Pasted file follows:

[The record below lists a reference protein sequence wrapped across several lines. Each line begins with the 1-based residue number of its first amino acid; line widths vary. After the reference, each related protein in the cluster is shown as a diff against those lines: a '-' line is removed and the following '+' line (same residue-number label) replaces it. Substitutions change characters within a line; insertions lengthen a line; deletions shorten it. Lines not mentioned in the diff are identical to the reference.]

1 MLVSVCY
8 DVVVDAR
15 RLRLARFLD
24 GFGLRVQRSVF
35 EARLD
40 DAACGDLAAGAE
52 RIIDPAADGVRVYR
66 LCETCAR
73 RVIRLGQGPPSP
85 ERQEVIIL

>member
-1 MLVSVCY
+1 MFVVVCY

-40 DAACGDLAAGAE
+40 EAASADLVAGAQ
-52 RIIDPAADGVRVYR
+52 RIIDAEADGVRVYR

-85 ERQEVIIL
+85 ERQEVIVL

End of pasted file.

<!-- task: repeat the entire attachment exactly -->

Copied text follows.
[The record below lists a reference protein sequence wrapped across several lines. Each line begins with the 1-based residue number of its first amino acid; line widths vary. After the reference, each related protein in the cluster is shown as a diff against those lines: a '-' line is removed and the following '+' line (same residue-number label) replaces it. Substitutions change characters within a line; insertions lengthen a line; deletions shorten it. Lines not mentioned in the diff are identical to the reference.]

1 MLVSVCY
8 DVVVDAR
15 RLRLARFLD
24 GFGLRVQRSVF
35 EARLD
40 DAACGDLAAGAE
52 RIIDPAADGVRVYR
66 LCETCAR
73 RVIRLGQGPPSP
85 ERQEVIIL

>member
-1 MLVSVCY
+1 MFVVVCY

-40 DAACGDLAAGAE
+40 EAASADLVAGAQ
-52 RIIDPAADGVRVYR
+52 RIIDAEADGVRVYR

-85 ERQEVIIL
+85 ERQEVIVL